The lessons of Lebanon
March 9, 2003
The United States attacked Afghanistan in October 2001, a month or so after the World Trade Centre was razed and around 2900 people killed by terrorists. The publicly provided reason was to topple the Taliban who were said to be supporters of terror and the group that was behind it - Al Qaeda.
The entire operation is now more or less forgotten. The bloodthirsty march towards war against Iraq in order to gain control of that country's oil reserves, reduce oil prices and shore up the US economy has cast everything else into the shade as far as an increasingly jingoistic US media goes.
But some others do keep track of what's happening in Afghanistan and what they see isn't very heartening. The country is slowly lurching back to the state of anarchy in which it was when the Taliban took over. The situation is slowly getting ripe for another takeover by any sectarian group that can marshal a decent amount of force.
But the Americans have forgotten the lessons of the past. Afghanistan is another collection of warring clans, a country steeped in tribalism and one that no outside influence, directly or indirectly, has been able to control. The soldiers who are patrolling an increasingly lawless country and taking plenty of casualties in the process would do well to cast their minds back to Lebanon and the year 1983.
That was the year when American forces were sent to the strife-torn Mediterranean country to support what was believed to be a "peace treaty" between Israel and Lebanon. The "treaty" was forced out of the Lebanese Christian militia, the Phalangists, after Israel invaded Lebanon and occupied the country.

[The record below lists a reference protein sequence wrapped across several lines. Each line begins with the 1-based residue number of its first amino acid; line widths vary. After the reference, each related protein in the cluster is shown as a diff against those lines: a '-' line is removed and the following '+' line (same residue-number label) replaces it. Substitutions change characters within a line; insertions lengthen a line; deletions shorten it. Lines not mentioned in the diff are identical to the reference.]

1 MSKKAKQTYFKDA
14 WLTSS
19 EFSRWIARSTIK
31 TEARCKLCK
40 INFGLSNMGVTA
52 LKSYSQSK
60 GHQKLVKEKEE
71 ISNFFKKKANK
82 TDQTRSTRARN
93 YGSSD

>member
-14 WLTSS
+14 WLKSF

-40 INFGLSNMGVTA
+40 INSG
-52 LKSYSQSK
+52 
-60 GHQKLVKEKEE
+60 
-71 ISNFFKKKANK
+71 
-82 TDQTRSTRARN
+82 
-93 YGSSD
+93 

What the Americans didn't know was that they were entering a civil war. They were taking sides with the Phalangists, Israel's clients, and thereby they were rendering themselves fair game for the other warring factions.
It didn't take long for the reaction to come. In 1983, the Hezbollah killed 241 US marines by using a truck as a bomb. That was the end of the American "intervention". The "peace treaty" was a farce.
In Afghanistan, the Americans have to provide backup to the clique which supports their chosen president, Hamid Karzai. Illusions of having a coalition government are just that - illusions. Tribes who have been at war with each other for centuries are not going to settle for a slice of the pie. Each wants their rightful share - the whole pie.
It is unlikely that the Americans will bother about Afghanistan any more. The war on terror has served its purpose - a couple of weeks from today, the Iraqis will be the targets. That was the game all along.
The cynicism shown in mounting an attack on Afghanistan will serve to breed a new generation of terrorists who hate the US. Five years from now, the Americans will again be asking the time-old question - why does the rest of the world hate us?